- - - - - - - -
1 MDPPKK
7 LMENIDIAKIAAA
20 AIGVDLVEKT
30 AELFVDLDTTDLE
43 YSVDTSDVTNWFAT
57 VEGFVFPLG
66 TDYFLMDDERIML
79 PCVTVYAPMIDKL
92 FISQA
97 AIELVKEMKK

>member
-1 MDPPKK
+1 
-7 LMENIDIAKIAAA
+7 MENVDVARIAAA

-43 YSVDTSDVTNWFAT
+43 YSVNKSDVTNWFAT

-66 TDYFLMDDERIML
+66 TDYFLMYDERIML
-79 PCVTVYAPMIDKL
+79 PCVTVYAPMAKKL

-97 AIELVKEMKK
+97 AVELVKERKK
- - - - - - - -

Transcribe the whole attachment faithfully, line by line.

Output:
1 MDPPKK
7 LMENIDIAKIAAA
20 AIGVDLVEKT
30 AELFVDLDTTDLE
43 YSVDTSDVTNWFAT
57 VEGFVFPLG
66 TDYFLMDDERIML
79 PCVTVYAPMIDKL
92 FISQA
97 AIELVKEMKK

>member
-1 MDPPKK
+1 
-7 LMENIDIAKIAAA
+7 MENVDVARIAAA

-43 YSVDTSDVTNWFAT
+43 YSVNKSDVTNWFAT

-66 TDYFLMDDERIML
+66 TDYFLMYDERIML
-79 PCVTVYAPMIDKL
+79 PCVTVYAPMAKKL

-97 AIELVKEMKK
+97 AVELVKERKK